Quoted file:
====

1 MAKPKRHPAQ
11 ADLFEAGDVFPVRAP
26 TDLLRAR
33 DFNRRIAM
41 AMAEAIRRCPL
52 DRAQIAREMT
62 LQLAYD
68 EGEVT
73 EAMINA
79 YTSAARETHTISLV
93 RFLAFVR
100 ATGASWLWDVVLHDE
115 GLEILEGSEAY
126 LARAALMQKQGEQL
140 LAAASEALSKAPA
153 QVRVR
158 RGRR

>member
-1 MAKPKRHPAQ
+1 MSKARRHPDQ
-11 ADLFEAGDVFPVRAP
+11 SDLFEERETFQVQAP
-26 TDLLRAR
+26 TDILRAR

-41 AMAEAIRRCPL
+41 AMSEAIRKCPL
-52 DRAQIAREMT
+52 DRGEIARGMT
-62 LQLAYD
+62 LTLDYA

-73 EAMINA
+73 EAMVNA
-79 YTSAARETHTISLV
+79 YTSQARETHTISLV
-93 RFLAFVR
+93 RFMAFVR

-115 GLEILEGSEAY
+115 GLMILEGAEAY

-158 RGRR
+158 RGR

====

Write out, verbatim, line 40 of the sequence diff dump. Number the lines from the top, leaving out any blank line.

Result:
+158 RGR